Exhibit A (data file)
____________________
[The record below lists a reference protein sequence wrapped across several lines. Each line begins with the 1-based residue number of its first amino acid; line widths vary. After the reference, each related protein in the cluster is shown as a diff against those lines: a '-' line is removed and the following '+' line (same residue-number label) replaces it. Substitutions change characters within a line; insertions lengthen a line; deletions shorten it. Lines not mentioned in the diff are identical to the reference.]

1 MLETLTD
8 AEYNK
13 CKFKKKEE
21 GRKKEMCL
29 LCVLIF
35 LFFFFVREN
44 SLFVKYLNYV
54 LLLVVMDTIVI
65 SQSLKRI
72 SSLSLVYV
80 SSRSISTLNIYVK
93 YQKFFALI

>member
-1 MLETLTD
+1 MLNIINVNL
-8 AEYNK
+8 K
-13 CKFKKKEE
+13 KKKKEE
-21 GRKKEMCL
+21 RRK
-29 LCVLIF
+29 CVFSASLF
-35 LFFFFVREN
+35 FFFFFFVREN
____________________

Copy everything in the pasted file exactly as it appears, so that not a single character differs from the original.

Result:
[The record below lists a reference protein sequence wrapped across several lines. Each line begins with the 1-based residue number of its first amino acid; line widths vary. After the reference, each related protein in the cluster is shown as a diff against those lines: a '-' line is removed and the following '+' line (same residue-number label) replaces it. Substitutions change characters within a line; insertions lengthen a line; deletions shorten it. Lines not mentioned in the diff are identical to the reference.]

1 MLETLTD
8 AEYNK
13 CKFKKKEE
21 GRKKEMCL
29 LCVLIF
35 LFFFFVREN
44 SLFVKYLNYV
54 LLLVVMDTIVI
65 SQSLKRI
72 SSLSLVYV
80 SSRSISTLNIYVK
93 YQKFFALI

>member
-1 MLETLTD
+1 MLNIINVNL
-8 AEYNK
+8 K
-13 CKFKKKEE
+13 KKKKEE
-21 GRKKEMCL
+21 RRK
-29 LCVLIF
+29 CVFSASLF
-35 LFFFFVREN
+35 FFFFFFVREN